For years now, snowshoeing, an activity once pretty much confined to trappers in the North Woods, has been the fastest-growing winter sport in America. Today, there are an estimated 6 million active snowshoers in the country, a sizable percentage of them older former downhill or cross-country skiers.
''Snowshoeing is a low-impact and joint-friendly exercise," said Kathy Murphy of Tubbs Snowshoe Company of Stowe, Vt., the nation's largest snowshoe manufacturer, which has seen its market increase by more than 90 percent in the last five years.
Besides being kind to older knees, modern aluminum-framed snowshoes are a lot lighter and handier to use than the clumsy wood and rawhide models favored by Sergeant Preston of the Yukon (of radio and TV fame) that many of us encountered -- and spurned -- in our youth.
Winter resort areas, which once ignored snowshoers, now eagerly court them with discount packages and special programs and events. For example, Bethel in western Maine, the state's Nordic ski capital, offers a ''Golden Glides, Silver Strides" midweek vacation package aimed at snowshoers as well as cross-country skiers. Available to adults 55 or older, the $199 per person package, based on double occupancy, includes three nights' accommodation with breakfast at a choice of inns, B&Bs, suites, or cabins. Also included are rental snowshoes and a lesson or guided tour.
Bethel's three cross-country skiing centers have snowshoeing trails, too. The Bethel Inn trail network offers superb views of the surrounding mountains, Carter's XC Center has trails along the Androscoggin River, and Sunday River trails meander through the woods to a covered bridge. At this writing, the foot or more of snow on the ground provides ideal snowshoe conditions.
The ''Golden Glides, Silver Strides" package is offered Sundays through Thursday nights. For more information, call Crocker Pont House, 207-836-2027; Sudbury Inn, 207-26-2174; Rivendell House, 207-824-0508; Suite On the Common, 207-824-0888; Bethel Inn and Country Club, 207-824-2175; Sunday River Inn and Country Ski Center, 207-824-2410; or Carter's Cross Country Ski Center, 207-539-4848.
Mad River Glen in Waitsfield, Vt., (802-496-3551, maddriverglen.com) is famous for its demanding expert downhill ski runs. (''Mad River Glen. Ski It If You Can!" is its bumper sticker boast.) Less well known is its extensive network of snowshoeing trails, from easy to difficult, and a prizewinning naturalist program that includes guided snowshoe treks focusing on the ecology, geology, and wildlife of Stark Mountain.
The naturalist-guided treks leave from the Nature Center at 10:30 a.m. and 1:30 p.m. Saturdays and Sundays, and daily during school vacation weeks. The charge for a two-hour trek is $20 adult, $15 junior, $50 family. For four hours, it costs $30, $20, and $75, respectively.
Daily snowshoe trail passes at Mad River Glen are $5. Snowshoe rentals are $19 for a full day, $12 half day.
The Boston-based Appalachian Mountain Club (617-523-0636; www.outdoors.org) offers snowshoeing workshops and guided tours, many in the White Mountains and elsewhere in New England, for beginners to experts.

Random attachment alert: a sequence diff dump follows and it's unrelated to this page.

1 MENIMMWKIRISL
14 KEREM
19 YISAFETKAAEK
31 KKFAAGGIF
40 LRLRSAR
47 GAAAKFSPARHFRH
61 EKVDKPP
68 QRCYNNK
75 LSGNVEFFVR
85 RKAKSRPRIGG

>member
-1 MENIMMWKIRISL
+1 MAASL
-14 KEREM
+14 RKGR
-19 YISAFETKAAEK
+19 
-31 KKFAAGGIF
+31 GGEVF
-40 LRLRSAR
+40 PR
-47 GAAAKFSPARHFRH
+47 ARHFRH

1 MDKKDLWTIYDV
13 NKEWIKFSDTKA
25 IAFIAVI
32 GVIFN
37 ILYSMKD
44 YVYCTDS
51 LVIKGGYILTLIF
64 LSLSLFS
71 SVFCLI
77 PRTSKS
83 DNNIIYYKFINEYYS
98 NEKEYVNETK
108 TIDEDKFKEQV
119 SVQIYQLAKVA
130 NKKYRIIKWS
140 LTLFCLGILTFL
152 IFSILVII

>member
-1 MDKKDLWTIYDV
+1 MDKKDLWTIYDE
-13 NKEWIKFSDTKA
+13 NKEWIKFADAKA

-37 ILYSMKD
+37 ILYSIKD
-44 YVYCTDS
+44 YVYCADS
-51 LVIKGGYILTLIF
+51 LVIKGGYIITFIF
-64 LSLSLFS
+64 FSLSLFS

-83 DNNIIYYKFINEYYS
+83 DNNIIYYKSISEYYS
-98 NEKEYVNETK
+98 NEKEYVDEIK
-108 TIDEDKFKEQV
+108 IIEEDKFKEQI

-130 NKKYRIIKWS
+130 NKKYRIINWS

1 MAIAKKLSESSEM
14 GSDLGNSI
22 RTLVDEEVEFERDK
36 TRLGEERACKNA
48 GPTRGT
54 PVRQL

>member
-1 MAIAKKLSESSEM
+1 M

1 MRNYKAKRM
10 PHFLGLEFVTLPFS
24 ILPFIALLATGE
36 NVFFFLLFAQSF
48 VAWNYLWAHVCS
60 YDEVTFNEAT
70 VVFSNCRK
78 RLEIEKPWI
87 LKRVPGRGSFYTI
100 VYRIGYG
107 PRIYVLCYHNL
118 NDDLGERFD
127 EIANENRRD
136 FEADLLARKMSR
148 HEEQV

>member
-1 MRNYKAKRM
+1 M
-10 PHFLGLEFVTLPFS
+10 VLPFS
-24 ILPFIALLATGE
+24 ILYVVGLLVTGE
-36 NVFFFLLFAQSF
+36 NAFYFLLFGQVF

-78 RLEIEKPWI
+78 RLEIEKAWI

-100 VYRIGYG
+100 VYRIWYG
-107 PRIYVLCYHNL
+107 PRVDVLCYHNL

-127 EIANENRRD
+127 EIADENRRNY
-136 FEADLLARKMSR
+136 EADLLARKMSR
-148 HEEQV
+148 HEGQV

This Saturday, there will be a one-day natural history workshop for beginning snowshoers titled ''Curious Naturalists: Weeds, Seeds, and Trees" at the AMC's Pinkham Notch (N.H.) Visitors Center. Naturalist and interpretive specialist Nicky Pizzo will lead the group through forests and fields to discover what happens to plants in winter and how to identify plants by their twigs and bark. The fee is $61 for non-AMC member adults and includes snowshoeing instruction and lunch.
The weekend of March 6-7, Pinkham Notch hosts a beginner snowshoeing workshop, including two days of instruction by AMC staff with practice snowshoeing on a variety of terrains, along with instruction in the basics of winter route finding, safety, nutrition, and clothing.
Participants should be in good condition and able to hike a few miles on snowshoes with some climbing. The cost of the workshop is $243 for non-AMC members, which includes meals and one night's lodging.
Forty Plus (amcboston.org/forty) is a committee of the AMC's Boston chapter that organizes events aimed at active people over 40. The next event (Feb. 6-8) is a weekend of backcountry snowshoeing and skiing on White Mountain trails from the AMC's Cardigan Lodge. Instruction will be available at all skill levels.
The weekend runs Friday evening through Sunday lunch. The price is $115 for lodging and all meals. Visit the committee website or e-mail FortyPlus@amcboston.org.
Tubbs, meanwhile, has an elaborate website (www.tubbssnowshoes.com) with information about clothing and equipment and listings of races, workshops, and tour packages around North America. It also has a particularly useful link called ''Finding a Trail" with a database of snowshoe trails around the world, graded by length and degree of difficulty. It lists 126 trails in Massachusetts alone, almost all beginner to intermediate skill level and ranging from 1 to 10 miles long.
William A. Davis can be reached at email@example.com. Going Strong, his column on senior travel, appears the first Sunday of the month.